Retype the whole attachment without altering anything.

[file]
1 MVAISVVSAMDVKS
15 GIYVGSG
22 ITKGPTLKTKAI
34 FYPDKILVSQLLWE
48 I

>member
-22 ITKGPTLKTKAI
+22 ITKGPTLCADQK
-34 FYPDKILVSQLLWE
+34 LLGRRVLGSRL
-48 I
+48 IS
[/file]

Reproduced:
1 MVAISVVSAMDVKS
15 GIYVGSG
22 ITKGPTLKTKAI
34 FYPDKILVSQLLWE
48 I

>member
-22 ITKGPTLKTKAI
+22 ITKGPTLCADQK
-34 FYPDKILVSQLLWE
+34 LLGRRVLGSRL
-48 I
+48 IS